Rebecca J Schmidt, DO, FACP, FASN is a member of the following medical societies: American College of Physicians, American Medical Association, American Society of Nephrology, International Society of Nephrology, National Kidney Foundation, Renal Physicians Association, and West Virginia State Medical Association

Disclosure: Renal Ventures Ownership interest Other

Robert A Schwartz, MD, MPH Professor and Head, Dermatology, Professor of Pathology, Pediatrics, Medicine, and Preventive Medicine and Community Health, Rutgers New Jersey Medical School

Robert A Schwartz, MD, MPH is a member of the following medical societies: Alpha Omega Alpha, American Academy of Dermatology, American College of Physicians, New York Academy of Medicine, and Sigma Xi

Disclosure: Nothing to disclose.

Karen Seiter, MD Professor, Department of Internal Medicine, Division of Oncology/Hematology, New York Medical College

Karen Seiter, MD is a member of the following medical societies: American Association for Cancer Research, American College of Physicians, and American Society of Hematology

Disclosure: Novartis Honoraria Speaking and teaching; Novartis Consulting fee Speaking and teaching; Ariad Honoraria Speaking and teaching; Celgene Honoraria Speaking and teaching

Francisco Talavera, PharmD, PhD Adjunct Assistant Professor, University of Nebraska Medical Center College of Pharmacy; Editor-in-Chief, Medscape Drug Reference

Disclosure: Medscape Salary Employment

Acknowledgments

The authors gratefully acknowledge the provision of several photographs used in this article by a dedicated colleague from Chicago, Margaret Telfer, MD. The authors would also like to acknowledge Professor K.N. Subramanian (Department of Molecular Genetics, University of Illinois Medical Center) for general discussions relating to some aspects of the gene structure and mutation of the FVIII gene.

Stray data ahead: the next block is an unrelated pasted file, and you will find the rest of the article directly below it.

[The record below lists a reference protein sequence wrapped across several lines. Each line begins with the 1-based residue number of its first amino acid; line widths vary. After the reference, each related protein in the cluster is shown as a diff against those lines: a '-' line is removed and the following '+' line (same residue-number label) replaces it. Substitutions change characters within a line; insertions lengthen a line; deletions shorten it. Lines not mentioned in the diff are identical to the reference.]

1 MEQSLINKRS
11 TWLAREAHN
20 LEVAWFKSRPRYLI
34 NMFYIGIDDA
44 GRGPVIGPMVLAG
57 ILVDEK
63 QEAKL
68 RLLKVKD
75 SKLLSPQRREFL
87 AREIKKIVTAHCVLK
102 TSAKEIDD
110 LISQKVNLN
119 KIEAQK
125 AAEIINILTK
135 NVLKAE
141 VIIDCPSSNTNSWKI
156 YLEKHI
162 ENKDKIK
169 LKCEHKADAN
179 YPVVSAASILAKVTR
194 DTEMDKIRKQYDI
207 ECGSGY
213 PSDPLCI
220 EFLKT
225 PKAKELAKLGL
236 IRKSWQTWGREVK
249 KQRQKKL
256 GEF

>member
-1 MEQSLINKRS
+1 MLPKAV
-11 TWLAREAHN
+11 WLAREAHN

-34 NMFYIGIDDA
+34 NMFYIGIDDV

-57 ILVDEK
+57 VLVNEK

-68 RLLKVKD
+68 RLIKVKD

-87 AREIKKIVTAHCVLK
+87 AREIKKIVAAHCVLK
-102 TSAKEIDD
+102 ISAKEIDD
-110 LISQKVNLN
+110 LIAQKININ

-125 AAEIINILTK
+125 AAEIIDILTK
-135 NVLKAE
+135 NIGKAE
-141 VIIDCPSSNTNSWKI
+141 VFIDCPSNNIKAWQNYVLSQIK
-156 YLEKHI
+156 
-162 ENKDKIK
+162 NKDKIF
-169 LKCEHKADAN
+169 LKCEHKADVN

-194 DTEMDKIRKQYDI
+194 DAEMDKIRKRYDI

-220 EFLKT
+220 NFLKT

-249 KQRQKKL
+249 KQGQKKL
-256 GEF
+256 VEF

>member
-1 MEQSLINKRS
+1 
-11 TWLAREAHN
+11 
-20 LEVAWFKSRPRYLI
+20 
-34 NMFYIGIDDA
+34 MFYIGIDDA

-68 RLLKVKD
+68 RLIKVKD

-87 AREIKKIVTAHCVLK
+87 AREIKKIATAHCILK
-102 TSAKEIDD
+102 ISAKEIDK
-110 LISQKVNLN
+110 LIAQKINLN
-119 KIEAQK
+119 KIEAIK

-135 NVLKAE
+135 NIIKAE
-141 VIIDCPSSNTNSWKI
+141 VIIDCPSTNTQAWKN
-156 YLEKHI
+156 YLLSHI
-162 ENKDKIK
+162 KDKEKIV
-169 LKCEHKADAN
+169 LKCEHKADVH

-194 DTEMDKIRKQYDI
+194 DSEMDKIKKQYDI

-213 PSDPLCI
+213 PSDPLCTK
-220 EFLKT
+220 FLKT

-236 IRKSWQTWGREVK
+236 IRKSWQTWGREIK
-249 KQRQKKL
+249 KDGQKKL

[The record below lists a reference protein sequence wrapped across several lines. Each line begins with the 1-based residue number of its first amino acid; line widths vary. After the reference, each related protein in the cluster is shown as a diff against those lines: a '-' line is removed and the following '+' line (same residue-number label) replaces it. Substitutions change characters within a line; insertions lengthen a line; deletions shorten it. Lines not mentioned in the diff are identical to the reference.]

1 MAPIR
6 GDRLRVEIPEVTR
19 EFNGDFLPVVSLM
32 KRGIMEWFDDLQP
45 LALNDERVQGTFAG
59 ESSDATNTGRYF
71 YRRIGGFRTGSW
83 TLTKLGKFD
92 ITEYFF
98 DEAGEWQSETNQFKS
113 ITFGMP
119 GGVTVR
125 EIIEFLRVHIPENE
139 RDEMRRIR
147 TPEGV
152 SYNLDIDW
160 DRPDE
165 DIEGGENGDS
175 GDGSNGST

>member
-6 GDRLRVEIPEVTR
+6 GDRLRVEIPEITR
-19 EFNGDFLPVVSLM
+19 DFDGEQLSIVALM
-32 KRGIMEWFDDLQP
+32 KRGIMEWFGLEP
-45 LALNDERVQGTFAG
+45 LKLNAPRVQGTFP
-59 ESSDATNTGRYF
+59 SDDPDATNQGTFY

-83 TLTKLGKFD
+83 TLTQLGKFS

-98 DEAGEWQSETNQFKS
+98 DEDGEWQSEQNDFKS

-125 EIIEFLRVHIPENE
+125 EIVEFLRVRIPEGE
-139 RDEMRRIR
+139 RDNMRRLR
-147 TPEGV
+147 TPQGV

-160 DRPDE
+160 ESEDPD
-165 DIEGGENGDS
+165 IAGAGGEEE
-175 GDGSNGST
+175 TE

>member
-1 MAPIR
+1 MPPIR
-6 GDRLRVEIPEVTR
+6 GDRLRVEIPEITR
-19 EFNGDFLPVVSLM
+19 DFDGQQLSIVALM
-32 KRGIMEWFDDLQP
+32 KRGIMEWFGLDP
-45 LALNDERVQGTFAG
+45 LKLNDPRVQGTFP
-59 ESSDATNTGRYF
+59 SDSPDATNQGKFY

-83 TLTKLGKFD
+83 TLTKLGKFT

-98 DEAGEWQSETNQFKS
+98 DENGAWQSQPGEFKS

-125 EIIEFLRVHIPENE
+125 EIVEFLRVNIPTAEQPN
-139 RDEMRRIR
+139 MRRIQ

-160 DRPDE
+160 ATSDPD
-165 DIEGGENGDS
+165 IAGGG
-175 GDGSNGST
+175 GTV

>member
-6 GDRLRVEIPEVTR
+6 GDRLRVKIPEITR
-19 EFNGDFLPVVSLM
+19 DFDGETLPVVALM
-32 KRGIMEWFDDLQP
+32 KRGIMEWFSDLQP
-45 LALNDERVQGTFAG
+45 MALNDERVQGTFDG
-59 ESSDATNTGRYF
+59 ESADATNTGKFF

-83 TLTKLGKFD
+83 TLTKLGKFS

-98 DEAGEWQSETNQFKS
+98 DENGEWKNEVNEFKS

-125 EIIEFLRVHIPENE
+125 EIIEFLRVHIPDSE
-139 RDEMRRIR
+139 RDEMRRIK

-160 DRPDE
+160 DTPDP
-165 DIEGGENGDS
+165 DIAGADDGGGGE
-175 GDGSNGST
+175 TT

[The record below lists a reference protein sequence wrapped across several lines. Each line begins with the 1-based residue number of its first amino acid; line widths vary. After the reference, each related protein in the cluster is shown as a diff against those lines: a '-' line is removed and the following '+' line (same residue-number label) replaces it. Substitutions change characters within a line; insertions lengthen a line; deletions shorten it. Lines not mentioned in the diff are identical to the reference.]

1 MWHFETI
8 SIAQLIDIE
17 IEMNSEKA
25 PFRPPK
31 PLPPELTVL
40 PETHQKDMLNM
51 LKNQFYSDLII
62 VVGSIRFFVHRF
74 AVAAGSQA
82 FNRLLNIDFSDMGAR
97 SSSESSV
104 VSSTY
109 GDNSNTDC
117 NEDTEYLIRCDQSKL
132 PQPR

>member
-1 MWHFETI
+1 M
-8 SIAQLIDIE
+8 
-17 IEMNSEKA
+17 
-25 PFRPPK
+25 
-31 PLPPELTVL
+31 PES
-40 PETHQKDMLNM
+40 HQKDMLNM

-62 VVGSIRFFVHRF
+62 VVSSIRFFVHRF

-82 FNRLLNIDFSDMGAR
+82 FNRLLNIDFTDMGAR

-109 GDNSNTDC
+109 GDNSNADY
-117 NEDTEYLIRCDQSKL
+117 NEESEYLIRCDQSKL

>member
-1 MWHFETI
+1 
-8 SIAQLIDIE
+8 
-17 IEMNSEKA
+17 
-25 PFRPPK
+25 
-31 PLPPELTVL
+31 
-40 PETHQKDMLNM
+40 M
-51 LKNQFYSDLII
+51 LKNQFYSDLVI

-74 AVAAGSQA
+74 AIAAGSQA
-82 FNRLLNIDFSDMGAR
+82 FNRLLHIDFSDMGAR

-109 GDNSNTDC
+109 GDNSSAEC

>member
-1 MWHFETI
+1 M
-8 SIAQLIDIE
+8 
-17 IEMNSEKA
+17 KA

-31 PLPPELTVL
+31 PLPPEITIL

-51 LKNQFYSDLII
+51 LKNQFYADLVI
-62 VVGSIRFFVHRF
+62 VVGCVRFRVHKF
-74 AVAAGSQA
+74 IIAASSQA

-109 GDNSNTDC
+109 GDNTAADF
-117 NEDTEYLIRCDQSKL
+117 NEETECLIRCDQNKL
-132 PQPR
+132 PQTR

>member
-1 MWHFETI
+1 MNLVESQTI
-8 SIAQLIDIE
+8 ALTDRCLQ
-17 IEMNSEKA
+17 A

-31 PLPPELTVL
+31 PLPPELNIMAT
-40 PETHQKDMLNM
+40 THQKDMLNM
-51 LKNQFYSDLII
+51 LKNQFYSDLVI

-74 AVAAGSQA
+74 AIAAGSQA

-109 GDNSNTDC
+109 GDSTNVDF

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Coagulation pathway.
The hemostatic pathway. APC = activated protein C (APC); AT-III = antithrombin III; FDP = fibrin degradation products; HC-II = heparin cofactor II; HMWK = high-molecular-weight kininogen; PAI = plasminogen activator inhibitor; sc-uPA = single-chain urokinase plasminogen activator; tc-uPA = two-chain urokinase plasminogen activator; TFPI = tissue factor pathway inhibitor; tPA = tissue plasminogen activator
Structural domains of human factor VIII. Adapted from: Stoilova-McPhie S, Villoutreix BO, Mertens K, Kemball-Cook G, Holzenburg A. 3-Dimensional structure of membrane-bound coagulation factor VIII: modeling of the factor VIII heterodimer within a 3-dimensional density map derived by electron crystallography. Blood. Feb 15 2002;99(4):1215-23; Roberts HR, Hoffman M. Hemophilia A and B. In: Beutler E, Lichtman MA, Coller BS, et al, eds. Williams Hematology. 6th ed. NY: McGraw-Hill; 2001:1639-57; and Roberts HR. Thoughts on the mechanism of action of FVIIa. Presented at: Second Symposium on New Aspects of Haemophilia Treatment; 1991; Copenhagen, Denmark.
Possible genetic outcomes in individuals carrying the hemophilic gene.
Photograph of a teenage boy with bleeding into his right thigh as well as both knees and ankles.